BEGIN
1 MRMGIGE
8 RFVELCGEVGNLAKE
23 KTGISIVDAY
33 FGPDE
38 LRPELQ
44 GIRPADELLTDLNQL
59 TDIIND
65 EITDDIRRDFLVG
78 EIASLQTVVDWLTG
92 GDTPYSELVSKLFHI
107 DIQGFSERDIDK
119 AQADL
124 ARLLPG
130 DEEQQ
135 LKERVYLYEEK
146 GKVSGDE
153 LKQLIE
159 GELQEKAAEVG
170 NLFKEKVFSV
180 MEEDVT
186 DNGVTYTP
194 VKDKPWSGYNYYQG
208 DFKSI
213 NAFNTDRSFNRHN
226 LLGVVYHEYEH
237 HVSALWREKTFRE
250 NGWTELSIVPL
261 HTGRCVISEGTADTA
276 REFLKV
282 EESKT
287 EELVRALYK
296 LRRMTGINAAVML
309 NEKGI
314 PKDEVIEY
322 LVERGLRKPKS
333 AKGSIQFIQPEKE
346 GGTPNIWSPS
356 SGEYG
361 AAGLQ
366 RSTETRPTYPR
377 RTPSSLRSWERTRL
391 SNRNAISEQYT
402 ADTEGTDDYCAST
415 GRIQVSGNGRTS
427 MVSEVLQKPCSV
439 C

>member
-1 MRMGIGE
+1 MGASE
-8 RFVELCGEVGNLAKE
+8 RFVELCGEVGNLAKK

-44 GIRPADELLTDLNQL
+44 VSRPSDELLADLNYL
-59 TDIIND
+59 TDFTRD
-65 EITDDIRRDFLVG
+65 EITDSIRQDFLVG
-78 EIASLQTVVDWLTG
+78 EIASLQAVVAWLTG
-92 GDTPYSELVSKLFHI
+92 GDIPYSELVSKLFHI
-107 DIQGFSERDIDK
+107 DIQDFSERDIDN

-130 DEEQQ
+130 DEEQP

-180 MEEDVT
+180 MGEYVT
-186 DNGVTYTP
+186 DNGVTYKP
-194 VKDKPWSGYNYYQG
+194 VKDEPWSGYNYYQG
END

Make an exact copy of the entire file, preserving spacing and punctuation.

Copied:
1 MRMGIGE
8 RFVELCGEVGNLAKE
23 KTGISIVDAY
33 FGPDE
38 LRPELQ
44 GIRPADELLTDLNQL
59 TDIIND
65 EITDDIRRDFLVG
78 EIASLQTVVDWLTG
92 GDTPYSELVSKLFHI
107 DIQGFSERDIDK
119 AQADL
124 ARLLPG
130 DEEQQ
135 LKERVYLYEEK
146 GKVSGDE
153 LKQLIE
159 GELQEKAAEVG
170 NLFKEKVFSV
180 MEEDVT
186 DNGVTYTP
194 VKDKPWSGYNYYQG
208 DFKSI
213 NAFNTDRSFNRHN
226 LLGVVYHEYEH
237 HVSALWREKTFRE
250 NGWTELSIVPL
261 HTGRCVISEGTADTA
276 REFLKV
282 EESKT
287 EELVRALYK
296 LRRMTGINAAVML
309 NEKGI
314 PKDEVIEY
322 LVERGLRKPKS
333 AKGSIQFIQPEKE
346 GGTPNIWSPS
356 SGEYG
361 AAGLQ
366 RSTETRPTYPR
377 RTPSSLRSWERTRL
391 SNRNAISEQYT
402 ADTEGTDDYCAST
415 GRIQVSGNGRTS
427 MVSEVLQKPCSV
439 C

>member
-1 MRMGIGE
+1 MGASE
-8 RFVELCGEVGNLAKE
+8 RFVELCGEVGNLAKK

-44 GIRPADELLTDLNQL
+44 VSRPSDELLADLNYL
-59 TDIIND
+59 TDFTRD
-65 EITDDIRRDFLVG
+65 EITDSIRQDFLVG
-78 EIASLQTVVDWLTG
+78 EIASLQAVVAWLTG
-92 GDTPYSELVSKLFHI
+92 GDIPYSELVSKLFHI
-107 DIQGFSERDIDK
+107 DIQDFSERDIDN

-130 DEEQQ
+130 DEEQP

-180 MEEDVT
+180 MGEYVT
-186 DNGVTYTP
+186 DNGVTYKP
-194 VKDKPWSGYNYYQG
+194 VKDEPWSGYNYYQG